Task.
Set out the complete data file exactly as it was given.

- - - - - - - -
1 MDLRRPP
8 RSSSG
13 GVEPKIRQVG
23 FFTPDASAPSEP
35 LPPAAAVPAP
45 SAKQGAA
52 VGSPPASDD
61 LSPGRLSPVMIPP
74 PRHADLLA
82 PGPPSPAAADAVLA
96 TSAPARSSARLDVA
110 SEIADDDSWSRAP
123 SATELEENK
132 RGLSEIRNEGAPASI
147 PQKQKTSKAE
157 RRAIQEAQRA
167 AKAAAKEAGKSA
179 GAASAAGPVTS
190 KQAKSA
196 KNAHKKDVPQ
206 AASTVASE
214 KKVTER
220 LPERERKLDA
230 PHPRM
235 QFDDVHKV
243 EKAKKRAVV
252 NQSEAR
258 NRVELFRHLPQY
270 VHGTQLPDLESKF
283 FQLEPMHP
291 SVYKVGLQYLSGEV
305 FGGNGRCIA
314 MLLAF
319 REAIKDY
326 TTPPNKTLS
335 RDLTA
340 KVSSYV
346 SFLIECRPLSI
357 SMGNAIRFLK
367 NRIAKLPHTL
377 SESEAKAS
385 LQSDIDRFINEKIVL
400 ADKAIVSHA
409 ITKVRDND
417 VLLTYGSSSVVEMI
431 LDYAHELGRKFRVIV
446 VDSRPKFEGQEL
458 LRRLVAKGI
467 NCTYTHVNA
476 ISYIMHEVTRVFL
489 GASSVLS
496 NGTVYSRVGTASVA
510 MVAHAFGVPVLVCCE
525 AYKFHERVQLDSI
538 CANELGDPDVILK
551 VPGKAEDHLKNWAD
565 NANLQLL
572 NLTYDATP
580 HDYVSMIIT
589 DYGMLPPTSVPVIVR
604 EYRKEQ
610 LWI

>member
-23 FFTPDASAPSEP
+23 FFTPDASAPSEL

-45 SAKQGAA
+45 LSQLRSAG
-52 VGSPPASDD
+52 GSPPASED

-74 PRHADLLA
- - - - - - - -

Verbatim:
1 MDLRRPP
8 RSSSG
13 GVEPKIRQVG
23 FFTPDASAPSEP
35 LPPAAAVPAP
45 SAKQGAA
52 VGSPPASDD
61 LSPGRLSPVMIPP
74 PRHADLLA
82 PGPPSPAAADAVLA
96 TSAPARSSARLDVA
110 SEIADDDSWSRAP
123 SATELEENK
132 RGLSEIRNEGAPASI
147 PQKQKTSKAE
157 RRAIQEAQRA
167 AKAAAKEAGKSA
179 GAASAAGPVTS
190 KQAKSA
196 KNAHKKDVPQ
206 AASTVASE
214 KKVTER
220 LPERERKLDA
230 PHPRM
235 QFDDVHKV
243 EKAKKRAVV
252 NQSEAR
258 NRVELFRHLPQY
270 VHGTQLPDLESKF
283 FQLEPMHP
291 SVYKVGLQYLSGEV
305 FGGNGRCIA
314 MLLAF
319 REAIKDY
326 TTPPNKTLS
335 RDLTA
340 KVSSYV
346 SFLIECRPLSI
357 SMGNAIRFLK
367 NRIAKLPHTL
377 SESEAKAS
385 LQSDIDRFINEKIVL
400 ADKAIVSHA
409 ITKVRDND
417 VLLTYGSSSVVEMI
431 LDYAHELGRKFRVIV
446 VDSRPKFEGQEL
458 LRRLVAKGI
467 NCTYTHVNA
476 ISYIMHEVTRVFL
489 GASSVLS
496 NGTVYSRVGTASVA
510 MVAHAFGVPVLVCCE
525 AYKFHERVQLDSI
538 CANELGDPDVILK
551 VPGKAEDHLKNWAD
565 NANLQLL
572 NLTYDATP
580 HDYVSMIIT
589 DYGMLPPTSVPVIVR
604 EYRKEQ
610 LWI

>member
-23 FFTPDASAPSEP
+23 FFTPDASAPSEL

-45 SAKQGAA
+45 LSQLRSAG
-52 VGSPPASDD
+52 GSPPASED

-74 PRHADLLA